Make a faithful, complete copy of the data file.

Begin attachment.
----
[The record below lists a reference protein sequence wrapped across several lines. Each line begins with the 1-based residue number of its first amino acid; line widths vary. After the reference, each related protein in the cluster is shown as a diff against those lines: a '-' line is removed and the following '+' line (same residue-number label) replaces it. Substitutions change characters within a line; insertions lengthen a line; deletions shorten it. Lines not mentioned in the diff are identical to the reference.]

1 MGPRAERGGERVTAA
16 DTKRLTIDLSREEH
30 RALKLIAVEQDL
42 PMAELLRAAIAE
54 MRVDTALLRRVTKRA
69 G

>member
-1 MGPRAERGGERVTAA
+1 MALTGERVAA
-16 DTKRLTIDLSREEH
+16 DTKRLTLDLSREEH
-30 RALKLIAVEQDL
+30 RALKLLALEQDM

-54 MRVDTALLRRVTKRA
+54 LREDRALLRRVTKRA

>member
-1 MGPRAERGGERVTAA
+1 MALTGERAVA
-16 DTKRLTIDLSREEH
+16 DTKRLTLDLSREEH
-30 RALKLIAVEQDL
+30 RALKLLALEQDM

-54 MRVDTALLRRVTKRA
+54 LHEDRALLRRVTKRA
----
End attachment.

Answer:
[The record below lists a reference protein sequence wrapped across several lines. Each line begins with the 1-based residue number of its first amino acid; line widths vary. After the reference, each related protein in the cluster is shown as a diff against those lines: a '-' line is removed and the following '+' line (same residue-number label) replaces it. Substitutions change characters within a line; insertions lengthen a line; deletions shorten it. Lines not mentioned in the diff are identical to the reference.]

1 MGPRAERGGERVTAA
16 DTKRLTIDLSREEH
30 RALKLIAVEQDL
42 PMAELLRAAIAE
54 MRVDTALLRRVTKRA
69 G

>member
-1 MGPRAERGGERVTAA
+1 MALTGERVAA
-16 DTKRLTIDLSREEH
+16 DTKRLTLDLSREEH
-30 RALKLIAVEQDL
+30 RALKLLALEQDM

-54 MRVDTALLRRVTKRA
+54 LREDRALLRRVTKRA

>member
-1 MGPRAERGGERVTAA
+1 MALTGERAVA
-16 DTKRLTIDLSREEH
+16 DTKRLTLDLSREEH
-30 RALKLIAVEQDL
+30 RALKLLALEQDM

-54 MRVDTALLRRVTKRA
+54 LHEDRALLRRVTKRA